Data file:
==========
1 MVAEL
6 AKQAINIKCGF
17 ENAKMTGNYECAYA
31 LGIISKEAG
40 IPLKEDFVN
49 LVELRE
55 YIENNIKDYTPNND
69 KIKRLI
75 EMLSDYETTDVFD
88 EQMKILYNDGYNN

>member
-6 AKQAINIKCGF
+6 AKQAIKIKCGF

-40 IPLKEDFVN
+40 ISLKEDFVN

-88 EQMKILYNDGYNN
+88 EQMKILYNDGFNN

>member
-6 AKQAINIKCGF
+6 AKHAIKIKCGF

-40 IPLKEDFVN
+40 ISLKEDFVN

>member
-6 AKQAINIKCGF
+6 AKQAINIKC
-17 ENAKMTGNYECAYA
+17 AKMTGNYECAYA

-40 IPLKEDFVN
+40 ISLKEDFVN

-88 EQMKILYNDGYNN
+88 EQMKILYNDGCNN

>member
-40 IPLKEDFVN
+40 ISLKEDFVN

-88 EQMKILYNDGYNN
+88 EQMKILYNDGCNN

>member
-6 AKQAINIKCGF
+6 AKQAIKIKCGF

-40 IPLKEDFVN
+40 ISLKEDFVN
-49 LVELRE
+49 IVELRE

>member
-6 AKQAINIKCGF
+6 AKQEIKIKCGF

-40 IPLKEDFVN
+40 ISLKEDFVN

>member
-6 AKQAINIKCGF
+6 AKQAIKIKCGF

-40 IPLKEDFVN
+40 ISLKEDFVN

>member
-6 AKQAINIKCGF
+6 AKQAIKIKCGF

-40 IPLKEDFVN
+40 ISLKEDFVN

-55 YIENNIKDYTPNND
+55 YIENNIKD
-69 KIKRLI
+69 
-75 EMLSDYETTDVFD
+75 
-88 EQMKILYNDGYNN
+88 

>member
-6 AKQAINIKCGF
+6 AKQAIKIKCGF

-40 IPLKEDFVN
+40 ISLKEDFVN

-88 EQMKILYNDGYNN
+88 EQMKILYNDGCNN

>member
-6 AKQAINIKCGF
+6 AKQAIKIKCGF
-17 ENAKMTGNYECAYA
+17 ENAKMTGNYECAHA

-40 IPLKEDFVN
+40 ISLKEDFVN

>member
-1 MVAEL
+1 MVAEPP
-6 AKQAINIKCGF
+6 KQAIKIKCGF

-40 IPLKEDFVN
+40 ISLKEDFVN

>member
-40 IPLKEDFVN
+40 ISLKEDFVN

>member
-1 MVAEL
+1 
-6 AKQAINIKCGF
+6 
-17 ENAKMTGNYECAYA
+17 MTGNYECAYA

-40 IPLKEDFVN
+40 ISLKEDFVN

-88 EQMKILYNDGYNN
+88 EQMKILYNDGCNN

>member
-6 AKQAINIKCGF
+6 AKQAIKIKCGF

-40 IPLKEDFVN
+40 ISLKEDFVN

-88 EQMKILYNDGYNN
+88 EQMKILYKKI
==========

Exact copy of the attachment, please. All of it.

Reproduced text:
1 MVAEL
6 AKQAINIKCGF
17 ENAKMTGNYECAYA
31 LGIISKEAG
40 IPLKEDFVN
49 LVELRE
55 YIENNIKDYTPNND
69 KIKRLI
75 EMLSDYETTDVFD
88 EQMKILYNDGYNN

>member
-6 AKQAINIKCGF
+6 AKQAIKIKCGF

-40 IPLKEDFVN
+40 ISLKEDFVN

-88 EQMKILYNDGYNN
+88 EQMKILYNDGFNN

>member
-6 AKQAINIKCGF
+6 AKHAIKIKCGF

-40 IPLKEDFVN
+40 ISLKEDFVN

>member
-6 AKQAINIKCGF
+6 AKQAINIKC
-17 ENAKMTGNYECAYA
+17 AKMTGNYECAYA

-40 IPLKEDFVN
+40 ISLKEDFVN

-88 EQMKILYNDGYNN
+88 EQMKILYNDGCNN

>member
-40 IPLKEDFVN
+40 ISLKEDFVN

-88 EQMKILYNDGYNN
+88 EQMKILYNDGCNN

>member
-6 AKQAINIKCGF
+6 AKQAIKIKCGF

-40 IPLKEDFVN
+40 ISLKEDFVN
-49 LVELRE
+49 IVELRE

>member
-6 AKQAINIKCGF
+6 AKQEIKIKCGF

-40 IPLKEDFVN
+40 ISLKEDFVN

>member
-6 AKQAINIKCGF
+6 AKQAIKIKCGF

-40 IPLKEDFVN
+40 ISLKEDFVN

>member
-6 AKQAINIKCGF
+6 AKQAIKIKCGF

-40 IPLKEDFVN
+40 ISLKEDFVN

-55 YIENNIKDYTPNND
+55 YIENNIKD
-69 KIKRLI
+69 
-75 EMLSDYETTDVFD
+75 
-88 EQMKILYNDGYNN
+88 

>member
-6 AKQAINIKCGF
+6 AKQAIKIKCGF

-40 IPLKEDFVN
+40 ISLKEDFVN

-88 EQMKILYNDGYNN
+88 EQMKILYNDGCNN

>member
-6 AKQAINIKCGF
+6 AKQAIKIKCGF
-17 ENAKMTGNYECAYA
+17 ENAKMTGNYECAHA

-40 IPLKEDFVN
+40 ISLKEDFVN

>member
-1 MVAEL
+1 MVAEPP
-6 AKQAINIKCGF
+6 KQAIKIKCGF

-40 IPLKEDFVN
+40 ISLKEDFVN

>member
-40 IPLKEDFVN
+40 ISLKEDFVN

>member
-1 MVAEL
+1 
-6 AKQAINIKCGF
+6 
-17 ENAKMTGNYECAYA
+17 MTGNYECAYA

-40 IPLKEDFVN
+40 ISLKEDFVN

-88 EQMKILYNDGYNN
+88 EQMKILYNDGCNN

>member
-6 AKQAINIKCGF
+6 AKQAIKIKCGF

-40 IPLKEDFVN
+40 ISLKEDFVN

-88 EQMKILYNDGYNN
+88 EQMKILYKKI